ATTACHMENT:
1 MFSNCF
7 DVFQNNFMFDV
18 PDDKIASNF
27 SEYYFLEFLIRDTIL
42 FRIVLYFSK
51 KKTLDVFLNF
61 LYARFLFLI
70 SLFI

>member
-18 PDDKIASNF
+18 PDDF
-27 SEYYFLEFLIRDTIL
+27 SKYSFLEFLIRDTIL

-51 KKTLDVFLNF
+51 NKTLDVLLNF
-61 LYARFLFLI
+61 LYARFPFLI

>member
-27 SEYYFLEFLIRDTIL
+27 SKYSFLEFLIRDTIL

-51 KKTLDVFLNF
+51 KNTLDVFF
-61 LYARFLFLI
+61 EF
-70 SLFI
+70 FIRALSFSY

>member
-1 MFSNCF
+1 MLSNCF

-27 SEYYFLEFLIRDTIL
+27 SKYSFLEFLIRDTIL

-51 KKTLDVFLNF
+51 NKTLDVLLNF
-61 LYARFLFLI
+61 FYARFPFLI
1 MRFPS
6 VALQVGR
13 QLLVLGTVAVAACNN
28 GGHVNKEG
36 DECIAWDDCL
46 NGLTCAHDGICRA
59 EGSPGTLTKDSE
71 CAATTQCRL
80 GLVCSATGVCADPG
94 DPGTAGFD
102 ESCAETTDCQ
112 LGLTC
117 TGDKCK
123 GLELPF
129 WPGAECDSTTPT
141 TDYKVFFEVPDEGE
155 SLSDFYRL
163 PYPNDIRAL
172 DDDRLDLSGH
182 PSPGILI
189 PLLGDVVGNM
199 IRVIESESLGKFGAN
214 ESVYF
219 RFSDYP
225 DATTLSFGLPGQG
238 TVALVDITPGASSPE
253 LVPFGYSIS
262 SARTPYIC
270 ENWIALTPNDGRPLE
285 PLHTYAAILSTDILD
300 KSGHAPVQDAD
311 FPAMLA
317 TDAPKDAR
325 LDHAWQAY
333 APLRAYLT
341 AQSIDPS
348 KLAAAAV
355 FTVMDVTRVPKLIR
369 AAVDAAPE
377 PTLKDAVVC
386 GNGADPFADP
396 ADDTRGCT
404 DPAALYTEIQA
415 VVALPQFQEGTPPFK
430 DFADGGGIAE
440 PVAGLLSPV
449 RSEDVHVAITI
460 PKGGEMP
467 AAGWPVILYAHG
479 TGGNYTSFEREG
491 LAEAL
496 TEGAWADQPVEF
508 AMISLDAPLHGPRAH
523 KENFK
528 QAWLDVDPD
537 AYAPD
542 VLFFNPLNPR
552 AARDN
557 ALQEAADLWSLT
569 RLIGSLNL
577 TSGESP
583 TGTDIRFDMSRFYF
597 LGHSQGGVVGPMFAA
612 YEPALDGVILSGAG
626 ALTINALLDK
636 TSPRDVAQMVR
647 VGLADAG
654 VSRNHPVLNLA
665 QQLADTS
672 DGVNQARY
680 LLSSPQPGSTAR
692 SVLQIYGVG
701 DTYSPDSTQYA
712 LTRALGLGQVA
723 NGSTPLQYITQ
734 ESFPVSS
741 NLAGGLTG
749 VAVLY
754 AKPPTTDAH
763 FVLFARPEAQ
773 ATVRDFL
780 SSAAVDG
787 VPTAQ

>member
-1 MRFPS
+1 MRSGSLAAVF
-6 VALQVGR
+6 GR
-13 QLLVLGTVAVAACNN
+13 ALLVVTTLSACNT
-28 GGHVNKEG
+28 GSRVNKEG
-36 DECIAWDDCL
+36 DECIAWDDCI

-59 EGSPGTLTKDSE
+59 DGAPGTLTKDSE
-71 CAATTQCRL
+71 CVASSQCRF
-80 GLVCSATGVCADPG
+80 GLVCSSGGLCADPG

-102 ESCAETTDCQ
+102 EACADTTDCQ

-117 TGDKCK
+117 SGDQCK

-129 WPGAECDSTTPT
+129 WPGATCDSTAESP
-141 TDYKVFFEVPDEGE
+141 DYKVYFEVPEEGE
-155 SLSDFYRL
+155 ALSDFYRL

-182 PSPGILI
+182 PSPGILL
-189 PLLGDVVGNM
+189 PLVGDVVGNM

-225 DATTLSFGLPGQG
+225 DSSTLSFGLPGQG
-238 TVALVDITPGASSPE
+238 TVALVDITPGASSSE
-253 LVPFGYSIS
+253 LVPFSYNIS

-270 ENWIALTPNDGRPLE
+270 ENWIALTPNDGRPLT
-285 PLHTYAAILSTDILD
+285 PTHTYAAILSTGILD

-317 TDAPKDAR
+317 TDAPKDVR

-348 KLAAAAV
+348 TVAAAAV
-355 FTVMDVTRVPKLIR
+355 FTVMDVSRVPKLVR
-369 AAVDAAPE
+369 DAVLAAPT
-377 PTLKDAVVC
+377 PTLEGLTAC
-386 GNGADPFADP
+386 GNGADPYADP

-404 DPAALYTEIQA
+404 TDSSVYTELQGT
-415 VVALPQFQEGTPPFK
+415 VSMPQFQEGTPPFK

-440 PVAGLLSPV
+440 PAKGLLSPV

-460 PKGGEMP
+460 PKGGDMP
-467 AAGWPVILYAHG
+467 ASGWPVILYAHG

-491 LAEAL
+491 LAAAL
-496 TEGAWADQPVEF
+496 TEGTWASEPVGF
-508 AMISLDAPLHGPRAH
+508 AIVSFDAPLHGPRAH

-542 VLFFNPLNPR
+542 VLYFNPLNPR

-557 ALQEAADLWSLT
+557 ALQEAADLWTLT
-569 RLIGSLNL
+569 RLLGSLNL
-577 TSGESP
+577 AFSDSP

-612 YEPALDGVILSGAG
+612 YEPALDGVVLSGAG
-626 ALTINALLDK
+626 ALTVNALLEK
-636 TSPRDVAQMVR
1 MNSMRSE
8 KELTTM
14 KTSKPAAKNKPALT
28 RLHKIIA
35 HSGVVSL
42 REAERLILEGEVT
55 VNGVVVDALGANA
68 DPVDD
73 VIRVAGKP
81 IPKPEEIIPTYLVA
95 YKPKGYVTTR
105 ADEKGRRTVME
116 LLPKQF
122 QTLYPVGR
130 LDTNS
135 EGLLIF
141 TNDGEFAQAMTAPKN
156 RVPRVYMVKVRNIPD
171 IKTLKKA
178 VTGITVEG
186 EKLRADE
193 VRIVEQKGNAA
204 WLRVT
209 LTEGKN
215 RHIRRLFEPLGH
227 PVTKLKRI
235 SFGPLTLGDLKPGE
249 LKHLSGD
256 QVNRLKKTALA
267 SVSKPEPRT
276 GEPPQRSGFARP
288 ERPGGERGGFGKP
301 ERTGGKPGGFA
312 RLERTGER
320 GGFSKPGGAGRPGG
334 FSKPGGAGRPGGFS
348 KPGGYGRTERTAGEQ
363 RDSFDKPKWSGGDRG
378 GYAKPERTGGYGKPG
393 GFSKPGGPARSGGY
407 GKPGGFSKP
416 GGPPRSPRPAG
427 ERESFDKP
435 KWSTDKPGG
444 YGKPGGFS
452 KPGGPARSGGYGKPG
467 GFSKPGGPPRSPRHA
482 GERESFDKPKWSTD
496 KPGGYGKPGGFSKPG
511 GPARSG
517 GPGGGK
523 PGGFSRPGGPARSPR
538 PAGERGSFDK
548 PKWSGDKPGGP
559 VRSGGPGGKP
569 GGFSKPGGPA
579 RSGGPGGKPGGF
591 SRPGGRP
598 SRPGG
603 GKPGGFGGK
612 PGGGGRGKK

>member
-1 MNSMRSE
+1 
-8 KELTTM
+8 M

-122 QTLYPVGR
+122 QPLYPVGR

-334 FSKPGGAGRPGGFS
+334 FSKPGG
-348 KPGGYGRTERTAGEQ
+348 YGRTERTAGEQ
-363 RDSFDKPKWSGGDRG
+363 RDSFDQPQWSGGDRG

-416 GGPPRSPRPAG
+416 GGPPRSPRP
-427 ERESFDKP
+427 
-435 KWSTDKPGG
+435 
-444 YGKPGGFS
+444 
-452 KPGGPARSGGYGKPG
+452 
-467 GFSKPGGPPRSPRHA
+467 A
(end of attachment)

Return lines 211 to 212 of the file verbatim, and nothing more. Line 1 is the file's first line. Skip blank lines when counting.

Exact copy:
95 YKPKGYVTTR
105 ADEKGRRTVME